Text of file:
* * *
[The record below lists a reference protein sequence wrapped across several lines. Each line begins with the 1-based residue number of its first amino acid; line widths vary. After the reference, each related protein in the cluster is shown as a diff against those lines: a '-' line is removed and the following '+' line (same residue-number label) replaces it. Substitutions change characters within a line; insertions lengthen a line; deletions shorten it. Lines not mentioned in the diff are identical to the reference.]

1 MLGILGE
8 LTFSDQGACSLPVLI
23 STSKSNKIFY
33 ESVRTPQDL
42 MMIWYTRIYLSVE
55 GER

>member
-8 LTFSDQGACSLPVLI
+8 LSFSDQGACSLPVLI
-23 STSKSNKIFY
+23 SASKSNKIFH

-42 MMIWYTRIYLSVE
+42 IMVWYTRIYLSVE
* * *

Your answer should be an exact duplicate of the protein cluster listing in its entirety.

[The record below lists a reference protein sequence wrapped across several lines. Each line begins with the 1-based residue number of its first amino acid; line widths vary. After the reference, each related protein in the cluster is shown as a diff against those lines: a '-' line is removed and the following '+' line (same residue-number label) replaces it. Substitutions change characters within a line; insertions lengthen a line; deletions shorten it. Lines not mentioned in the diff are identical to the reference.]

1 MLGILGE
8 LTFSDQGACSLPVLI
23 STSKSNKIFY
33 ESVRTPQDL
42 MMIWYTRIYLSVE
55 GER

>member
-8 LTFSDQGACSLPVLI
+8 LSFSDQGACSLPVLI
-23 STSKSNKIFY
+23 SASKSNKIFH

-42 MMIWYTRIYLSVE
+42 IMVWYTRIYLSVE